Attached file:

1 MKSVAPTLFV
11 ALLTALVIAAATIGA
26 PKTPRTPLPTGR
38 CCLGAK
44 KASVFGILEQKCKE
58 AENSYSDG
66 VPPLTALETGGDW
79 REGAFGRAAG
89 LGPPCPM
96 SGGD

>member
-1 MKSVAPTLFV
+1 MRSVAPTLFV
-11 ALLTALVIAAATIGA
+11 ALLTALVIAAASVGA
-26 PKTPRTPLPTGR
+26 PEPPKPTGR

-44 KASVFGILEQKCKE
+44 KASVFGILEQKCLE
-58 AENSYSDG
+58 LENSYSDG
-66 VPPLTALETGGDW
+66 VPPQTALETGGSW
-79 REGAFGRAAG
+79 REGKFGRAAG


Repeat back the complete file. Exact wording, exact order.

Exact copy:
1 MKSVAPTLFV
11 ALLTALVIAAATIGA
26 PKTPRTPLPTGR
38 CCLGAK
44 KASVFGILEQKCKE
58 AENSYSDG
66 VPPLTALETGGDW
79 REGAFGRAAG
89 LGPPCPM
96 SGGD

>member
-1 MKSVAPTLFV
+1 MRSVAPTLFV
-11 ALLTALVIAAATIGA
+11 ALLTALVIAAASVGA
-26 PKTPRTPLPTGR
+26 PEPPKPTGR

-44 KASVFGILEQKCKE
+44 KASVFGILEQKCLE
-58 AENSYSDG
+58 LENSYSDG
-66 VPPLTALETGGDW
+66 VPPQTALETGGSW
-79 REGAFGRAAG
+79 REGKFGRAAG